Lately I have woken up with the feeling that the world is going to hell in a handbasket. The past month alone there have been cataclysmic shifts on the world stage. Russia keeps mobilizing more troops (and invoking nukes!) to fight a nonsensical war in Ukraine, and Iran seems to be on the cusp of a revolution precipitated by the tragic death of an innocent young woman simply living her life.
I often feel this conflict or tension when it comes to how much I pay attention to macro-level events. On the one hand, I care deeply about what is happening in the world because we are all threads in the shared fabric of humanity. At the same time, if I pay too much attention to news about climate change or midterm election results, my impulse is to drop everything I am doing and hide in a hole.
I worry about young people in this context – those members of our society just coming into their own as adults. I wonder what my experience as an emerging adult would have been like if the headwinds were this strong. Lately I've reflected and asked myself – Were they?
I haven't been in the habit of looking back and considering how transformative global events have shaped me. As I get older, I feel an increasing need to engage in such reflection, if for nothing else than to fill the reservoir of "it's going to be okay" encouragement I have to offer the young people I work with.
The first event of great magnitude in my young life was the 9/11 terrorist attack. I lost a family member in the North Tower of the World Trade Center, a loss I still have a great deal of trouble comprehending because of its exceptional nature. I can't think of any other event that so swiftly demarcated yesterday from today. Something unusual I remember from time to time is how quiet the sky was after all flights were cancelled. It was the loudest quietness I have ever experienced.
As a dusky-toned South Asian, the aftermath of 9/11 was deeply othering. I was grieving for a family member, yet felt paranoid for looking like those who had perpetrated the attacks. At school, I was occasionally met with passive aggressive comments, and my mother and I got called terrorists in the Graziano's Pizza parking lot in my hometown one afternoon we decided to pick up a pie.
That incident temporarily severed my sense that I was also an American. The words were like a dagger and I will never forget the pain, nor my mother's breathless and tearful reaction. Some of these feelings came up for me again when innocent Asian-Americans were getting attacked during the pandemic.
Big Things Affect Us
Sometimes events like these take time to percolate into our lives, but they inevitably do. For those coming of age and emerging into adulthood today, there is a lot to reckon with. We are on the precipice of yet another economic recession. The world is more complex and hyperconnected than it ever has been. There is quite literally nowhere to hide from the 24-hour buzz of our handheld computers, and the simultaneously magical and stultifying messages they bring.
I recently watched a New York Times mini-documentary in which a young person described this problem most poignantly:
Just the volume of unattainable beauty in a world that seems like it's ending is really hard to process.
Something I love about young people today is their openness to being tortured and activated by world events. When I was growing up, my parents actively encouraged me to ignore political and social problems bigger than myself.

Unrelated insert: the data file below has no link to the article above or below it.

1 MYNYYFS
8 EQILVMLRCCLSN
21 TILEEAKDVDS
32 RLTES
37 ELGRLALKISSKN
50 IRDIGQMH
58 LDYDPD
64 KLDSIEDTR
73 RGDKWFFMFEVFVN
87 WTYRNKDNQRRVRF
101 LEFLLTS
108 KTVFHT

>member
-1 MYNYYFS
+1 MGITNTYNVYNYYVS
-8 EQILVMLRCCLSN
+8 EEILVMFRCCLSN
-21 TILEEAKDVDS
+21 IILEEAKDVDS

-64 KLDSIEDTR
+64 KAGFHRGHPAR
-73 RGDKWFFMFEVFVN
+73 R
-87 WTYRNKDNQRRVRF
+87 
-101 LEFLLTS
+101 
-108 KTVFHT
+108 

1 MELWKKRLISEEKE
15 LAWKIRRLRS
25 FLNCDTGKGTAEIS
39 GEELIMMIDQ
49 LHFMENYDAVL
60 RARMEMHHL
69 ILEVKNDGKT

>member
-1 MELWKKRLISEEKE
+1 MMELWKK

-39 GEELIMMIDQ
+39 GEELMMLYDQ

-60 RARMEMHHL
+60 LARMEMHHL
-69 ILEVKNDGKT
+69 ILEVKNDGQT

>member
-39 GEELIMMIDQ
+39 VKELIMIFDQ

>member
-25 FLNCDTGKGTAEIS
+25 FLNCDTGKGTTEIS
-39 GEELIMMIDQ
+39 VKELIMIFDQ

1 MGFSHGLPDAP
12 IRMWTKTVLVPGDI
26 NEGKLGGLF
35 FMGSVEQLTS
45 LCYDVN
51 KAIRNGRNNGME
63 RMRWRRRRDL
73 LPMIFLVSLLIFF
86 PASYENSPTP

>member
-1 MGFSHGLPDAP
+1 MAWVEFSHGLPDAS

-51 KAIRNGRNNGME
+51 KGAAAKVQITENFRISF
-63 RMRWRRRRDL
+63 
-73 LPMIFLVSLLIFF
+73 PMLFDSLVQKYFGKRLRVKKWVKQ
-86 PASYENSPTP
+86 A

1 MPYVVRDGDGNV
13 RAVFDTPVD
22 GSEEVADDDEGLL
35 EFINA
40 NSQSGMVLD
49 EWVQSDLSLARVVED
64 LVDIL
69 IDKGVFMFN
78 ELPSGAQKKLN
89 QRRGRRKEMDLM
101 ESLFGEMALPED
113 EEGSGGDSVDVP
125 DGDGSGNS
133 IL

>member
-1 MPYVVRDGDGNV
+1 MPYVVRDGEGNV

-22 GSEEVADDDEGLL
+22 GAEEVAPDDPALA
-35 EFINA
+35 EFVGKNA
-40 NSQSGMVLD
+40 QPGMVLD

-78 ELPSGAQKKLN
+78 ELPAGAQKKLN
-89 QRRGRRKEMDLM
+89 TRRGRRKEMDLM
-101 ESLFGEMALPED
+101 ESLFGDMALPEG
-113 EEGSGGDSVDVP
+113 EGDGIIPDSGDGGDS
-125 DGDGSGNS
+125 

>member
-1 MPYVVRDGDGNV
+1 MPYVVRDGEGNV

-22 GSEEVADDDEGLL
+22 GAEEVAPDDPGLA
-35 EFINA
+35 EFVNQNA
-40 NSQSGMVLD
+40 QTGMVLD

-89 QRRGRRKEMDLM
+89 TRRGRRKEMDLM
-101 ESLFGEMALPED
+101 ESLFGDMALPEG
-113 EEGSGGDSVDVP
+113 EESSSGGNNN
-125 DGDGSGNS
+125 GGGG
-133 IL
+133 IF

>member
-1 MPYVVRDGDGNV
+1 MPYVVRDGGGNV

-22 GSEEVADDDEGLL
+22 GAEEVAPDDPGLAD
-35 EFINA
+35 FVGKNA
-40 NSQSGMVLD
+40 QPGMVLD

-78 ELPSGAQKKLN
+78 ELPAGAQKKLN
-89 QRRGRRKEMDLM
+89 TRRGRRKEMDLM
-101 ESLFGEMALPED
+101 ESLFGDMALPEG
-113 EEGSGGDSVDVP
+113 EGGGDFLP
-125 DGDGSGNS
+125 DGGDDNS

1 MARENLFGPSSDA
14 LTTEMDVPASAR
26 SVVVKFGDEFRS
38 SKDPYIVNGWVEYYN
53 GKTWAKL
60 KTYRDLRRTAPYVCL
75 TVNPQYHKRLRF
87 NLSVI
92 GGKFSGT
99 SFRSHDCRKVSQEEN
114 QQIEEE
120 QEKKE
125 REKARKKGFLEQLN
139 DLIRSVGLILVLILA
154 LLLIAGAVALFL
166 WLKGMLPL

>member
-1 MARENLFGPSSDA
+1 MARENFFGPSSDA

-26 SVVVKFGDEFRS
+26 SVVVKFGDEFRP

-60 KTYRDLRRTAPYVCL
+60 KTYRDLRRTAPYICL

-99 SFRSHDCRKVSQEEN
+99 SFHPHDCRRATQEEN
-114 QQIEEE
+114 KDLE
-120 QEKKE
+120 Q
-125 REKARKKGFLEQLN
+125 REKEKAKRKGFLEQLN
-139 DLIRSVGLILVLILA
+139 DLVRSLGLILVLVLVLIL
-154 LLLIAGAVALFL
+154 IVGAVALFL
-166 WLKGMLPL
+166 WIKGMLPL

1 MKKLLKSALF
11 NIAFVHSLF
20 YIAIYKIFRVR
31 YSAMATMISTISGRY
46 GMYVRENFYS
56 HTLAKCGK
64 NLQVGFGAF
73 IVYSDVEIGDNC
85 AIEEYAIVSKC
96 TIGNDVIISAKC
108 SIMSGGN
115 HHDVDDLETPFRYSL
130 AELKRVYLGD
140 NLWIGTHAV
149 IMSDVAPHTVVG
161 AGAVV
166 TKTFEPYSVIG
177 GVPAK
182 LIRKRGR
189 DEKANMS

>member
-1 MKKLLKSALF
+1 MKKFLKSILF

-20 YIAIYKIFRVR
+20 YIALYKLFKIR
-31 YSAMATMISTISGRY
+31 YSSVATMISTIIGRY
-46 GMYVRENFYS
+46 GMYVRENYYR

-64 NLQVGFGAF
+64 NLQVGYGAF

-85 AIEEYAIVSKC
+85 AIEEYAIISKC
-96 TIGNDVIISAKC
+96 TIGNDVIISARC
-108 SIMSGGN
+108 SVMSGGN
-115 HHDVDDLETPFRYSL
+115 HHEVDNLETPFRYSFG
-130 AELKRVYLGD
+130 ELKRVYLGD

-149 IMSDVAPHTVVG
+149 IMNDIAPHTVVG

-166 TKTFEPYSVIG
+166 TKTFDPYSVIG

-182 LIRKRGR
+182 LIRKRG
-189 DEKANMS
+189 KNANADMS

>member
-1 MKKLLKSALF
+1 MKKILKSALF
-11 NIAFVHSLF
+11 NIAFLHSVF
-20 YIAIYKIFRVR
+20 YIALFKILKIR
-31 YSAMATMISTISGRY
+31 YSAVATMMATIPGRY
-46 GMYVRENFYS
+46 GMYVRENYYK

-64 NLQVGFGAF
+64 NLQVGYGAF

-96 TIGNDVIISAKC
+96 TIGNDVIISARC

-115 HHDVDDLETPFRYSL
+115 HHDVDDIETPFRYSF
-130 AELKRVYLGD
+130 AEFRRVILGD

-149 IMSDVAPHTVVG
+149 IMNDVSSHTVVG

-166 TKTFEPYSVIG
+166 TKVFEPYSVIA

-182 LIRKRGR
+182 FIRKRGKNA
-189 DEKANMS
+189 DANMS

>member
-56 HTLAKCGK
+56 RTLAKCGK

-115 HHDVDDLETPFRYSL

Whenever I expressed strong opinions about anything, my father would grow frustrated and remind me to focus on my job, which was going to school, getting good grades, and getting into college. "Apne kaam se kaam rakho," which is a convoluted way of saying "mind your own business." As if it wasn't my right or duty to be concerned for the world and society I lived in.
His words clearly didn't work, as I find myself in the trenches of public education waging war on seemingly intractable problems that extend far beyond my personal experience. And this leads me to perhaps the most encouraging piece of information I have for young people: problems are where your promise lies.
Pick Your Problem
In the last few years, young people have assembled and marched for the planet, racial equality, women's rights, to end the scourge of gun violence, and so much more. There have never been more opportunities, or more import and criticality around having the energy to organize and speak out, endeavors in which young people have a competitive advantage.
One of my least favorite pieces of advice for young people is: Find your purpose. I find this guidance nebulous and burdensome. It implies that your individual purpose is something floating out there for you to find. This inevitably leads to feelings of inadequacy and stupidity when you can't seem to locate it.
In a world with no shortage of negative feelings, I don't want to place this misguided expectation on young people who already feel overwhelmed by the noise of the number of choices they have.
My contrarian advice is this: Find your pain. What hurts you? What stirs you to act? What scares you? For me, it is to see promising young people flailing without the help and love of nurturing adults. My instinct is to show up. My fear is the potential these young people have to save our world being forever lost to us.
Your pain will inevitably be tied to a problem beyond your selfhood and scope, but it will also reveal to you a lifetime of novel, interesting, and ever-changing work that needs you, and that you need.